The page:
Vietnamese students dedicated to conserving mangroves in Xuan Thuy National Park

(VOVWORLD) - “Mangrove Xuan Thuy” is a fundraising project for mangrove conservation in Xuan Thuy National Park in Nam Dinh province. Initiated by 15 Vietnamese students living in Hanoi and New Zealand, “Mangrove Xuan Thuy” was one of several environmental-friendly projects introduced at a ceremony in Hanoi to kick off this year’s Action Month for the Environment. To find out more about the project, I talked to Pham Ngo Hoang Lan Elizabeth, a Vietnamese-New Zealander at Macleans College in New Zealand, who was one of the project’s founders.
Vietnamese students dedicated to conserving mangroves in Xuan Thuy National Park - ảnh 1“Friends in the Mangrove” books on display at ACCB’s environmental coffee event (Photo credit: Hoang Lan Elizabeth)

Why did you decide to create the "Mangrove Xuan Thuy" project?

I’m fascinated by wildlife and spent much of my childhood painting nature’s creations, like the endangered Edward’s pheasant and the Asiatic black bear, for the WWF (World Wide Fund for Nature) calendar. I’m one of many environmentalists around the world who want to conserve their community’s biodiversity. Nguyet Linh, my co-founder, shares this passion. Our own observations and the daily news made us recognise that deforestation is a major problem in our communities. We knew we had to act, so we developed “Mangrove Xuan Thuy.”

Vietnamese students dedicated to conserving mangroves in Xuan Thuy National Park - ảnh 2Pham Ngo Hoang Lan Elizabeth

What are the project’s objectives?

Our general objective is to conserve the mangrove ecosystems of Xuan Thuy National Park, Nam Dinh, Vietnam. To do that, we outlined two sub-objectives: rally our communities for mangrove tree-planting trips and raise public awareness about mangrove ecosystems. The steps we have taken to reach our objectives are to raise money with artworks and to create a tangible product that increases public knowledge of Xuan Thuy National Park and educates readers about the Park’s distinct fauna and flora.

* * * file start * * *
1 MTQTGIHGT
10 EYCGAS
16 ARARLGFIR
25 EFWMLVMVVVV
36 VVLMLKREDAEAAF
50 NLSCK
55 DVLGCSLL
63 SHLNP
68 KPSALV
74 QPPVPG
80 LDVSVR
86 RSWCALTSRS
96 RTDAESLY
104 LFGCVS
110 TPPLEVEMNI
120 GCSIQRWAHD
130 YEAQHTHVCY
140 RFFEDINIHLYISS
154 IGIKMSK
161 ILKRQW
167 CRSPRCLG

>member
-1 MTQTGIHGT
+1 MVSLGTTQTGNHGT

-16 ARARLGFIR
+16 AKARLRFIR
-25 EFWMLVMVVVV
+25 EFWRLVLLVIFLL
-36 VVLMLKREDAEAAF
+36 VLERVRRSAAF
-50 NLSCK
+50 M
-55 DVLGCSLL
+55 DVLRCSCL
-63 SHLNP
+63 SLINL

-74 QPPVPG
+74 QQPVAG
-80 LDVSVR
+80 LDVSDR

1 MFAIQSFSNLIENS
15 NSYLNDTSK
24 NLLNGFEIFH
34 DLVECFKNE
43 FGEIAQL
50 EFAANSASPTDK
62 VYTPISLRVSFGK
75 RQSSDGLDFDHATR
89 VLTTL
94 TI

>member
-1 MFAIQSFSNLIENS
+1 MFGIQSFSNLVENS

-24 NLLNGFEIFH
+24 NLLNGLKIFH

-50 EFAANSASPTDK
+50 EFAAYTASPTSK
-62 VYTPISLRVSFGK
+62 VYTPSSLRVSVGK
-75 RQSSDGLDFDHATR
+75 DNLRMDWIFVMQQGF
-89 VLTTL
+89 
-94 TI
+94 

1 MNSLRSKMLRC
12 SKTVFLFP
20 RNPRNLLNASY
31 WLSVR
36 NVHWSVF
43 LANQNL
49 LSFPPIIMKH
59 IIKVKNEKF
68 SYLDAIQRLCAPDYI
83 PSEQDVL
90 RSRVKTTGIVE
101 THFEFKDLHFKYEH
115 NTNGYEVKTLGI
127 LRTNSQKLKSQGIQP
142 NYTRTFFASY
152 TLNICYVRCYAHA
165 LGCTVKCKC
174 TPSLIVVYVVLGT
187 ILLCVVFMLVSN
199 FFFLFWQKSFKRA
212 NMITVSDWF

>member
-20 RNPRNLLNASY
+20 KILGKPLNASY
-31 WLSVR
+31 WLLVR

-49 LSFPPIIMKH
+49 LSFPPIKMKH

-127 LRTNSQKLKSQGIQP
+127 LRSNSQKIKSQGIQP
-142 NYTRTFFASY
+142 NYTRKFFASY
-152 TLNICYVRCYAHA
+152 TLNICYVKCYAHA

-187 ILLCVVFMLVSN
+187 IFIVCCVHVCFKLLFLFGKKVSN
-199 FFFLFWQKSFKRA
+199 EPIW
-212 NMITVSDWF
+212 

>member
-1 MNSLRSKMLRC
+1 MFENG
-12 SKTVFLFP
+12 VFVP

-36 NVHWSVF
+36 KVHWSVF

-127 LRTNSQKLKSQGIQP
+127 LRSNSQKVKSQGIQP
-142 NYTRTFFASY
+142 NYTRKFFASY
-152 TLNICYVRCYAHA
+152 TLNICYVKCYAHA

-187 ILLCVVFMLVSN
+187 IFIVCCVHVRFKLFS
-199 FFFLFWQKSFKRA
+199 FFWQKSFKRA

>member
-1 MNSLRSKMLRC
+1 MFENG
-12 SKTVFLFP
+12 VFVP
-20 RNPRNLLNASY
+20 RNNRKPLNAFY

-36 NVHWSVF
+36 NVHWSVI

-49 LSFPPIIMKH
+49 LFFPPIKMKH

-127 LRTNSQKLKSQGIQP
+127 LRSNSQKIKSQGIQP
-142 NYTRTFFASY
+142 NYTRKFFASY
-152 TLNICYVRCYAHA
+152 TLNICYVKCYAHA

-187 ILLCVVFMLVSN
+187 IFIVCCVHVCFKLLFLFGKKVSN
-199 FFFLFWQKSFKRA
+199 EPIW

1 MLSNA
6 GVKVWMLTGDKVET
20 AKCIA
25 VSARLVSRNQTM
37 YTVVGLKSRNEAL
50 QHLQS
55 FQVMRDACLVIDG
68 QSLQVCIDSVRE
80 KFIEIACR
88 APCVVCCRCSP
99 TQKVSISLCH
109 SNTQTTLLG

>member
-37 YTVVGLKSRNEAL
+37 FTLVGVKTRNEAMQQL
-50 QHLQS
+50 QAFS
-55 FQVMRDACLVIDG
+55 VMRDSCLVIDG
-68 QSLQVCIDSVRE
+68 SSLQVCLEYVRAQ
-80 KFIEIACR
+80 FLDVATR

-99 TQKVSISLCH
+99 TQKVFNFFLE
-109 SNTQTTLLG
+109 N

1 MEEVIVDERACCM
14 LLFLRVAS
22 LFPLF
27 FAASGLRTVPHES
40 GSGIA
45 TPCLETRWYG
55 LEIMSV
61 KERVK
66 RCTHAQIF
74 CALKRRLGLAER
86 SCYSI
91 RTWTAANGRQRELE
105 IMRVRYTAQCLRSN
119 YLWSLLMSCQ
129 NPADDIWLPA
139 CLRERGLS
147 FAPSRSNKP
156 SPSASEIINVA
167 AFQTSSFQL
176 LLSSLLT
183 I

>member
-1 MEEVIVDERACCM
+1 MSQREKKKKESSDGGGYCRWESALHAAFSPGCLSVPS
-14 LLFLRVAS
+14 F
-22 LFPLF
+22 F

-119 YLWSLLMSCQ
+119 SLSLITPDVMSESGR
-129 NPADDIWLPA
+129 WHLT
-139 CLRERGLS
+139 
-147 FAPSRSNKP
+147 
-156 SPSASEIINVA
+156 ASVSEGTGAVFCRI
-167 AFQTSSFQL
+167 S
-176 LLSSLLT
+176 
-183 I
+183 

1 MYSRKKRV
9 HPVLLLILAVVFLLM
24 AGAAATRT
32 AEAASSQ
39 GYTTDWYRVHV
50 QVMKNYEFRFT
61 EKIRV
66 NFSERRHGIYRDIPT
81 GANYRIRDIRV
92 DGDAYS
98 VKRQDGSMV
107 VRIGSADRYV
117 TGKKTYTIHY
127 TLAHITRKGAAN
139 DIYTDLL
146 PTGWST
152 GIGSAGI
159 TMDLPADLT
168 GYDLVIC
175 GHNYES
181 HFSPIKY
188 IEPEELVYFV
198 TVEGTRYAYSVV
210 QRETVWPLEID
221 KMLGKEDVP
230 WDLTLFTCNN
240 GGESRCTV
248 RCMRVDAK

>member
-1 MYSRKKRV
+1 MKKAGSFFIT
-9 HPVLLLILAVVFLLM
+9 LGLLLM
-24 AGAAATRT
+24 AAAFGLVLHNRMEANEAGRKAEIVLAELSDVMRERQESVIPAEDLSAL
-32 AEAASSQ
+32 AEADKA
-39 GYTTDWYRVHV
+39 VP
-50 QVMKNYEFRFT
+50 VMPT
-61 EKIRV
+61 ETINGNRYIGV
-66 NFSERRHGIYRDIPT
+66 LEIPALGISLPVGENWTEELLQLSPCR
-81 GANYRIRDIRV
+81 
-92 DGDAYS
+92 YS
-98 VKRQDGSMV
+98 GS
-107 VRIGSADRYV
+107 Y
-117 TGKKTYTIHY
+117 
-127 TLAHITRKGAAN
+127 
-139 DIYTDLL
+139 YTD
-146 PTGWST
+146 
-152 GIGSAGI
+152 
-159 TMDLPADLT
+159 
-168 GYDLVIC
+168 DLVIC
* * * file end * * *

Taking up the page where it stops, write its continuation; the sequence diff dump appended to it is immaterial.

Well it sounds interesting. Could you give us some details?

“Mangrove Xuan Thuy” is a mangrove conservation project supported by Xuan Thuy National Park which operates under the guidance of the Parent-Led Climate organization in Vietnam. The project was started last August by Nguyet Linh and me. We initially planned to fundraise for 200 mangrove trees in our local community and on social media, incentivising donors with my wildlife artwork. We were ecstatic when we surpassed our initial goal and received funding for 291 mangrove trees. To expand our project’s impact, 13 more environmentalists joined us and “Mangrove Xuan Thuy” grew into be an organisation of 15 youths between 8 and 17 years old from Vietnam and New Zealand. With members representing several schools in Hanoi, including the High School for Gifted Students in Social Sciences and Humanities, the Marie Curie Hanoi School, and the Wellspring International Bilingual School, every discussion is filled with thoughtful ideas.

Why did you choose Xuan Thuy National Park rather than other places in Vietnam to implement the project?